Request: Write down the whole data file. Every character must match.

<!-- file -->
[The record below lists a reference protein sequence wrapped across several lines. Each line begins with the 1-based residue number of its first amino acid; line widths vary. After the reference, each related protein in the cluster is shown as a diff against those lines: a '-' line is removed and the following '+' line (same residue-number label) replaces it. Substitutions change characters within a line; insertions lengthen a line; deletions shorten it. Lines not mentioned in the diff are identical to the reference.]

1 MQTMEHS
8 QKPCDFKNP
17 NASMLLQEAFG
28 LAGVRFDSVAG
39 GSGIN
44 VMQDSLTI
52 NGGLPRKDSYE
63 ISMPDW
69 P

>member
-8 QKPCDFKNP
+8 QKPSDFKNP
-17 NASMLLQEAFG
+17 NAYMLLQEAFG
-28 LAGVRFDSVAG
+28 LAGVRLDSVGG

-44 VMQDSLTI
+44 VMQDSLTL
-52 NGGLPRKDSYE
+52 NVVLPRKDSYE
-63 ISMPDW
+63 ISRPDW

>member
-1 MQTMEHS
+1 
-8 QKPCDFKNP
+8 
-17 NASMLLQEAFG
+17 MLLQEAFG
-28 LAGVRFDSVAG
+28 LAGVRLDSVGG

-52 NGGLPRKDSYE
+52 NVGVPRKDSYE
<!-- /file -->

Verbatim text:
[The record below lists a reference protein sequence wrapped across several lines. Each line begins with the 1-based residue number of its first amino acid; line widths vary. After the reference, each related protein in the cluster is shown as a diff against those lines: a '-' line is removed and the following '+' line (same residue-number label) replaces it. Substitutions change characters within a line; insertions lengthen a line; deletions shorten it. Lines not mentioned in the diff are identical to the reference.]

1 MQTMEHS
8 QKPCDFKNP
17 NASMLLQEAFG
28 LAGVRFDSVAG
39 GSGIN
44 VMQDSLTI
52 NGGLPRKDSYE
63 ISMPDW
69 P

>member
-8 QKPCDFKNP
+8 QKPSDFKNP
-17 NASMLLQEAFG
+17 NAYMLLQEAFG
-28 LAGVRFDSVAG
+28 LAGVRLDSVGG

-44 VMQDSLTI
+44 VMQDSLTL
-52 NGGLPRKDSYE
+52 NVVLPRKDSYE
-63 ISMPDW
+63 ISRPDW

>member
-1 MQTMEHS
+1 
-8 QKPCDFKNP
+8 
-17 NASMLLQEAFG
+17 MLLQEAFG
-28 LAGVRFDSVAG
+28 LAGVRLDSVGG

-52 NGGLPRKDSYE
+52 NVGVPRKDSYE